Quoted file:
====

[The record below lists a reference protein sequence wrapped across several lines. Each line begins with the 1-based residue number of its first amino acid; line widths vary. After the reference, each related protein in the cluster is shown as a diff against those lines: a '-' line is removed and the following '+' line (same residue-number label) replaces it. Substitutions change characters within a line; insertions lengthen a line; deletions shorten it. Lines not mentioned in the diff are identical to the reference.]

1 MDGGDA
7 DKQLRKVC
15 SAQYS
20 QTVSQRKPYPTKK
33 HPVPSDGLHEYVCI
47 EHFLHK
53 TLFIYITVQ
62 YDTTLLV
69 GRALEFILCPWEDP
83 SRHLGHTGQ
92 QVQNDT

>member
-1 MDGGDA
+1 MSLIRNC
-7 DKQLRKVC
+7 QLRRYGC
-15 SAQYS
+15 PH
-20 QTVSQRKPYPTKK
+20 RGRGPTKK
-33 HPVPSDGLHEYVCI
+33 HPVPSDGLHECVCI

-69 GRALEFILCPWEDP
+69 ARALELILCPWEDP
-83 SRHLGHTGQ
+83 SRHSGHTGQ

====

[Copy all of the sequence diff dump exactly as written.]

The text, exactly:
[The record below lists a reference protein sequence wrapped across several lines. Each line begins with the 1-based residue number of its first amino acid; line widths vary. After the reference, each related protein in the cluster is shown as a diff against those lines: a '-' line is removed and the following '+' line (same residue-number label) replaces it. Substitutions change characters within a line; insertions lengthen a line; deletions shorten it. Lines not mentioned in the diff are identical to the reference.]

1 MDGGDA
7 DKQLRKVC
15 SAQYS
20 QTVSQRKPYPTKK
33 HPVPSDGLHEYVCI
47 EHFLHK
53 TLFIYITVQ
62 YDTTLLV
69 GRALEFILCPWEDP
83 SRHLGHTGQ
92 QVQNDT

>member
-1 MDGGDA
+1 MSLIRNC
-7 DKQLRKVC
+7 QLRRYGC
-15 SAQYS
+15 PH
-20 QTVSQRKPYPTKK
+20 RGRGPTKK
-33 HPVPSDGLHEYVCI
+33 HPVPSDGLHECVCI

-69 GRALEFILCPWEDP
+69 ARALELILCPWEDP
-83 SRHLGHTGQ
+83 SRHSGHTGQ